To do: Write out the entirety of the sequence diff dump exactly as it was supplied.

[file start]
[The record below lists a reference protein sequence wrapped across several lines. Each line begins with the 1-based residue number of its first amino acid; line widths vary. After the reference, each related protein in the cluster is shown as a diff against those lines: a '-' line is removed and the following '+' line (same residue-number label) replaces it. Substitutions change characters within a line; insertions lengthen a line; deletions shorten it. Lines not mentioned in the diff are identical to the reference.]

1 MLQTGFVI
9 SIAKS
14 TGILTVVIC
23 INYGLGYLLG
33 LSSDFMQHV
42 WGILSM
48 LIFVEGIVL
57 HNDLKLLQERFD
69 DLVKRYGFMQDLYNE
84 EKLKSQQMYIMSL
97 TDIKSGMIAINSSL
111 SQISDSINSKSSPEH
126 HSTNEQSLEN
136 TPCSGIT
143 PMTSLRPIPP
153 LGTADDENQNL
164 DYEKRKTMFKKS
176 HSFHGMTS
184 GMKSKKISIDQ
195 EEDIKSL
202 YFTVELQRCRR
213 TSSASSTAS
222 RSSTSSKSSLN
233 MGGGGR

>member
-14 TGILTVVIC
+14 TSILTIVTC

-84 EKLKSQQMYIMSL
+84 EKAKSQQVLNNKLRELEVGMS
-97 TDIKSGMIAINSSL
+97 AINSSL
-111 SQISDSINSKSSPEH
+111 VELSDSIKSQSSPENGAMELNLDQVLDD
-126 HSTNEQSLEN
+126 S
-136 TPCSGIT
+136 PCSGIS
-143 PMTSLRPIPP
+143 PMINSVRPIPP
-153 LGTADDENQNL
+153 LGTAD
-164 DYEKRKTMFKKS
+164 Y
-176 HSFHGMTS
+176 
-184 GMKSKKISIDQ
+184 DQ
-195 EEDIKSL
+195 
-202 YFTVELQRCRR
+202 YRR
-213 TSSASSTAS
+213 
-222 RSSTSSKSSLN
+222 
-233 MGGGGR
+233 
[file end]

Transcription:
[The record below lists a reference protein sequence wrapped across several lines. Each line begins with the 1-based residue number of its first amino acid; line widths vary. After the reference, each related protein in the cluster is shown as a diff against those lines: a '-' line is removed and the following '+' line (same residue-number label) replaces it. Substitutions change characters within a line; insertions lengthen a line; deletions shorten it. Lines not mentioned in the diff are identical to the reference.]

1 MLQTGFVI
9 SIAKS
14 TGILTVVIC
23 INYGLGYLLG
33 LSSDFMQHV
42 WGILSM
48 LIFVEGIVL
57 HNDLKLLQERFD
69 DLVKRYGFMQDLYNE
84 EKLKSQQMYIMSL
97 TDIKSGMIAINSSL
111 SQISDSINSKSSPEH
126 HSTNEQSLEN
136 TPCSGIT
143 PMTSLRPIPP
153 LGTADDENQNL
164 DYEKRKTMFKKS
176 HSFHGMTS
184 GMKSKKISIDQ
195 EEDIKSL
202 YFTVELQRCRR
213 TSSASSTAS
222 RSSTSSKSSLN
233 MGGGGR

>member
-14 TGILTVVIC
+14 TSILTIVTC

-84 EKLKSQQMYIMSL
+84 EKAKSQQVLNNKLRELEVGMS
-97 TDIKSGMIAINSSL
+97 AINSSL
-111 SQISDSINSKSSPEH
+111 VELSDSIKSQSSPENGAMELNLDQVLDD
-126 HSTNEQSLEN
+126 S
-136 TPCSGIT
+136 PCSGIS
-143 PMTSLRPIPP
+143 PMINSVRPIPP
-153 LGTADDENQNL
+153 LGTAD
-164 DYEKRKTMFKKS
+164 Y
-176 HSFHGMTS
+176 
-184 GMKSKKISIDQ
+184 DQ
-195 EEDIKSL
+195 
-202 YFTVELQRCRR
+202 YRR
-213 TSSASSTAS
+213 
-222 RSSTSSKSSLN
+222 
-233 MGGGGR
+233 